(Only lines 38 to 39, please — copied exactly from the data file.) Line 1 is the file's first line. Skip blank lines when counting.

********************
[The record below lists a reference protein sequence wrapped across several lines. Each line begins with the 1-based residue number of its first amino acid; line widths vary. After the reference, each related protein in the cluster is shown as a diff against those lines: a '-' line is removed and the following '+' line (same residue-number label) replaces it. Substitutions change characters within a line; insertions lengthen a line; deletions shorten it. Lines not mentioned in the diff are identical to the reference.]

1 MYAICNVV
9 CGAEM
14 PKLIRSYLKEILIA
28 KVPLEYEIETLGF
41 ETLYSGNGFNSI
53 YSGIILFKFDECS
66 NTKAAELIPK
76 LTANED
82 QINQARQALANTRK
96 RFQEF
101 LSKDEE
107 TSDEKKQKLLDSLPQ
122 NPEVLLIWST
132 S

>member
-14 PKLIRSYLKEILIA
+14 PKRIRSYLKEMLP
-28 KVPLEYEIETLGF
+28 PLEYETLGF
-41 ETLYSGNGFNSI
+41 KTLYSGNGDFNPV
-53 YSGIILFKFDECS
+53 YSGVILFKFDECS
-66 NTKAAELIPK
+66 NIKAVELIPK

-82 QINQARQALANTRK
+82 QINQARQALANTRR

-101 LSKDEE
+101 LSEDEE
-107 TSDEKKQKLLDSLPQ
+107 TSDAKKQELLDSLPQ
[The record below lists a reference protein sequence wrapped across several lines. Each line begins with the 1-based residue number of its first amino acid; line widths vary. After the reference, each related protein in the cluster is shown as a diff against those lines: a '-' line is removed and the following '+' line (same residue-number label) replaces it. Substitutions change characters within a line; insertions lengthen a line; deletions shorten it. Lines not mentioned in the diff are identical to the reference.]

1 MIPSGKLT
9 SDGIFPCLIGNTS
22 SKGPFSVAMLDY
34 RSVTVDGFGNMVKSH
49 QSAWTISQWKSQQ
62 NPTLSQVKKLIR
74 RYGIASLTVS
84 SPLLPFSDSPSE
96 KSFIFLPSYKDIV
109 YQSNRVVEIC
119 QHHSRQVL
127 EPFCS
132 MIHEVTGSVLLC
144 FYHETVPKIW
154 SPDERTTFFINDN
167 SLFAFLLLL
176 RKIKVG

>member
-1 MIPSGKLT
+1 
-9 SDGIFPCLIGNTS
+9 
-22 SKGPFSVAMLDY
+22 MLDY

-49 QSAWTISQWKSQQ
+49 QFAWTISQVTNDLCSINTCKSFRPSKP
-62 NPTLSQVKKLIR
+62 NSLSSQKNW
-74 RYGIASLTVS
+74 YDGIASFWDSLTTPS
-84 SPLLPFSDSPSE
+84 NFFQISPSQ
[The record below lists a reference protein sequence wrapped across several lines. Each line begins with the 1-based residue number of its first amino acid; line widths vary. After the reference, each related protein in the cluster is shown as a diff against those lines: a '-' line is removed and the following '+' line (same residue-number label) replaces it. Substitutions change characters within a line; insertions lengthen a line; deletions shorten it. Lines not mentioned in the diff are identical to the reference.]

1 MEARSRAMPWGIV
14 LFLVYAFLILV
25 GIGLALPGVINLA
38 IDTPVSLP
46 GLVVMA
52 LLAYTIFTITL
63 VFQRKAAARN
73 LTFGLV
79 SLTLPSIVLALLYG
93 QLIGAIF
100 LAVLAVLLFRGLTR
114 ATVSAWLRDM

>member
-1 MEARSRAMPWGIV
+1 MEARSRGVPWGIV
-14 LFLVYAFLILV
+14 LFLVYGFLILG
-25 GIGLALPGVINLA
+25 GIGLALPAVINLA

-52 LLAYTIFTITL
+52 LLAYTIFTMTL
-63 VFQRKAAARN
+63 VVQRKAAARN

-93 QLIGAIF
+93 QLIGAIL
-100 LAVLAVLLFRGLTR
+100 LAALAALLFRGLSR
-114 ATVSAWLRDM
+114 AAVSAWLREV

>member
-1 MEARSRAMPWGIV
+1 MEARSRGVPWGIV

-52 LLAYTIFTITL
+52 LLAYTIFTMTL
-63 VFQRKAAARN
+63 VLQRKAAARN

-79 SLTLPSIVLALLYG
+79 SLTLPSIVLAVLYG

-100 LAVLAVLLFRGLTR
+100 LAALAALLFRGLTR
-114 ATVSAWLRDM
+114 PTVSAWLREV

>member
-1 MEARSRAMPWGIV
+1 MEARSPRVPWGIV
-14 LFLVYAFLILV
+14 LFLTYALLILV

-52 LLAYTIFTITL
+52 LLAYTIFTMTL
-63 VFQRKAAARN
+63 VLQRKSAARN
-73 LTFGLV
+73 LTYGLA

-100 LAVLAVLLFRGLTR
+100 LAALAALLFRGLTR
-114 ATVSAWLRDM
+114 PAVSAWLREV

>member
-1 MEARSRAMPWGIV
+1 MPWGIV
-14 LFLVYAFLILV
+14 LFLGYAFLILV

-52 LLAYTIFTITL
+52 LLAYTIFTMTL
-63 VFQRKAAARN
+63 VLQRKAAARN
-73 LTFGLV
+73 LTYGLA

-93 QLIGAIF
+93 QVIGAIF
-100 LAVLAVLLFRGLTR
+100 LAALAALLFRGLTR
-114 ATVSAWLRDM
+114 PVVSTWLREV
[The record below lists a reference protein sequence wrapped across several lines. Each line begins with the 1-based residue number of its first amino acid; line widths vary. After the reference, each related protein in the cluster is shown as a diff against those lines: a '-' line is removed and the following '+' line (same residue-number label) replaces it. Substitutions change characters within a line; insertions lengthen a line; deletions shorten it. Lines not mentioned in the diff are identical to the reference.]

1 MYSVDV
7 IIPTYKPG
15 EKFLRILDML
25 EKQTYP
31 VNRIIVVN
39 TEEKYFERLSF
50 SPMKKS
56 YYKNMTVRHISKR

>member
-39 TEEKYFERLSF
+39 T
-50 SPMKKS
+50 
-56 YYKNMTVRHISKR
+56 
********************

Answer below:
49 QSAWTISQWKSQQ
62 NPTLSQVKKLIR